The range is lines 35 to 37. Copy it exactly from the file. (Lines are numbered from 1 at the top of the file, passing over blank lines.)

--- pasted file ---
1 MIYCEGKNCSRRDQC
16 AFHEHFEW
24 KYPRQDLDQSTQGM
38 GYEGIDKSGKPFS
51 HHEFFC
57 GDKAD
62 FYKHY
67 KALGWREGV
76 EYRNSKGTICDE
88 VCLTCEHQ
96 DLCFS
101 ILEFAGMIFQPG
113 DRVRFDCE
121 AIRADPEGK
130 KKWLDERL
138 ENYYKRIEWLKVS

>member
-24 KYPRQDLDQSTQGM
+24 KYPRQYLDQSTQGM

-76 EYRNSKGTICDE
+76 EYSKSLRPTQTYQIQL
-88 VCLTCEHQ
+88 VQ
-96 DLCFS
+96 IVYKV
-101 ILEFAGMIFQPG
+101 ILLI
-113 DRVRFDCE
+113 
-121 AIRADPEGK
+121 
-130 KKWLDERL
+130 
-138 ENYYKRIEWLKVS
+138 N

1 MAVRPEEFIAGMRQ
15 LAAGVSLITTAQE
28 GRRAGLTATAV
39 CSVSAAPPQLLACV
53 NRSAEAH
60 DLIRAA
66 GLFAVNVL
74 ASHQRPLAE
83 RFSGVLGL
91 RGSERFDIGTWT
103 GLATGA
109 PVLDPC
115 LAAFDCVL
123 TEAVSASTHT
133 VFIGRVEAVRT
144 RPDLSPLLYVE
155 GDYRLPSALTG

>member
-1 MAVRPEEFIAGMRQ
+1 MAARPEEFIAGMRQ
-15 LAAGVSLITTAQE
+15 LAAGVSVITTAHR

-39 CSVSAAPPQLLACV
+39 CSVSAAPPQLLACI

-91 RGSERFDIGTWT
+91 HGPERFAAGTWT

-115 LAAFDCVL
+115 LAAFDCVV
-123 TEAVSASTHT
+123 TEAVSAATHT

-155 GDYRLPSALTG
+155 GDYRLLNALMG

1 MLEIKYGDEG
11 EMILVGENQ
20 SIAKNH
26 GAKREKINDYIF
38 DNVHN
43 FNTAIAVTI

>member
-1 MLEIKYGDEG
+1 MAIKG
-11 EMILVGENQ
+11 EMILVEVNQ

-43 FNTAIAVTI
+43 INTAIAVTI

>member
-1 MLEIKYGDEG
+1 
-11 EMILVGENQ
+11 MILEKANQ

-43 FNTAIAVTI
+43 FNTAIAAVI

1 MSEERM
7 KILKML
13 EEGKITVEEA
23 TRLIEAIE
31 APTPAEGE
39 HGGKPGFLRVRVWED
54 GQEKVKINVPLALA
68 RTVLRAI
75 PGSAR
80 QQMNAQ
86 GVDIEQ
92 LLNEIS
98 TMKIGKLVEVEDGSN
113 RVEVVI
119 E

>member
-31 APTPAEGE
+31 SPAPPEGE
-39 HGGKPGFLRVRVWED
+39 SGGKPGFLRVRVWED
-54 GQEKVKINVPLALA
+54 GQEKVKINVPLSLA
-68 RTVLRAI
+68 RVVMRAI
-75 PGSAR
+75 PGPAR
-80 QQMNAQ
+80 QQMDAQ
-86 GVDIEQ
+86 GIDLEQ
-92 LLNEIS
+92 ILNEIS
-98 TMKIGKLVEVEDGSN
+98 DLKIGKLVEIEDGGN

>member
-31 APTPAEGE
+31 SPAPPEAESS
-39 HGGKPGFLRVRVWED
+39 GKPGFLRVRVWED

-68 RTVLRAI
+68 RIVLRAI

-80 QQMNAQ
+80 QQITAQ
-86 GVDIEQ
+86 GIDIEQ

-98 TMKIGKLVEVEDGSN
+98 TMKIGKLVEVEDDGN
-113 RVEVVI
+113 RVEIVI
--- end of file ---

+138 N

1 MAVRPEEFIAGMRQ
15 LAAGVSLITTAQE